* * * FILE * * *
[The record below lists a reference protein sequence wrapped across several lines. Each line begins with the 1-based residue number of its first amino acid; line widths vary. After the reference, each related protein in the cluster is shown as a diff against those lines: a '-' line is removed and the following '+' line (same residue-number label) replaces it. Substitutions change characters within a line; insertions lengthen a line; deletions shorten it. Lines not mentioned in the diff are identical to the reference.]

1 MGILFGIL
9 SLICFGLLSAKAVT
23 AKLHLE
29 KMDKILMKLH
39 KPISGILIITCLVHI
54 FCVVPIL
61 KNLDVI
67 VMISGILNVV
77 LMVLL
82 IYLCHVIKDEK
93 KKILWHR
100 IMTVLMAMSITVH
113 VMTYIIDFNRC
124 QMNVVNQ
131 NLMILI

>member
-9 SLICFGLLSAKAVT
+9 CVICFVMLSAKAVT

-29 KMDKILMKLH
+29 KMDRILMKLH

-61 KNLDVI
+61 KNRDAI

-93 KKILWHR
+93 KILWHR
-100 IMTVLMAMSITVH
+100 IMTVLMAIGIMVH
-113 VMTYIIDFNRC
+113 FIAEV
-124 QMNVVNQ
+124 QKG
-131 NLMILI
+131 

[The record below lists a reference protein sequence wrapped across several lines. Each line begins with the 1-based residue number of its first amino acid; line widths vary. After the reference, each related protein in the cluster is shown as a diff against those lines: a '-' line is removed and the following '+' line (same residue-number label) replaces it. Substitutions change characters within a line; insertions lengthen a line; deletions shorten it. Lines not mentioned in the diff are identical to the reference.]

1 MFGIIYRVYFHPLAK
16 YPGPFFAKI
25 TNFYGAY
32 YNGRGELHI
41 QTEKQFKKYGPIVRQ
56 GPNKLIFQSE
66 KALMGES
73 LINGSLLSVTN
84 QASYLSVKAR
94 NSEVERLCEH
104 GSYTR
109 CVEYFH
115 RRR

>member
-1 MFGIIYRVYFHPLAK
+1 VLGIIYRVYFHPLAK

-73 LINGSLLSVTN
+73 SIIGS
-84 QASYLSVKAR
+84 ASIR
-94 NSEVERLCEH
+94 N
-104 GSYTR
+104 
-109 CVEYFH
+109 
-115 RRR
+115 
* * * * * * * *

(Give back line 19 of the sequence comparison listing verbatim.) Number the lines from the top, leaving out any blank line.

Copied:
+9 CVICFVMLSAKAVT